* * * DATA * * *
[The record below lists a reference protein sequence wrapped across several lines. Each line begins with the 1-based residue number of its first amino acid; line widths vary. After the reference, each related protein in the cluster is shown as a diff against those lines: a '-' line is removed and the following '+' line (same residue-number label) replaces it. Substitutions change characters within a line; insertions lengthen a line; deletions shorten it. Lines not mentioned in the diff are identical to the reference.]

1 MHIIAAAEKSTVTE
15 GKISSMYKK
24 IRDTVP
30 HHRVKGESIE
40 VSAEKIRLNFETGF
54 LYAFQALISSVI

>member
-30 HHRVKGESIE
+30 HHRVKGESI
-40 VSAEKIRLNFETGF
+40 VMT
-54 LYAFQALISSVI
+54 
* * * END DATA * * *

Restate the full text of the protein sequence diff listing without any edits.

[The record below lists a reference protein sequence wrapped across several lines. Each line begins with the 1-based residue number of its first amino acid; line widths vary. After the reference, each related protein in the cluster is shown as a diff against those lines: a '-' line is removed and the following '+' line (same residue-number label) replaces it. Substitutions change characters within a line; insertions lengthen a line; deletions shorten it. Lines not mentioned in the diff are identical to the reference.]

1 MHIIAAAEKSTVTE
15 GKISSMYKK
24 IRDTVP
30 HHRVKGESIE
40 VSAEKIRLNFETGF
54 LYAFQALISSVI

>member
-30 HHRVKGESIE
+30 HHRVKGESI
-40 VSAEKIRLNFETGF
+40 VMT
-54 LYAFQALISSVI
+54 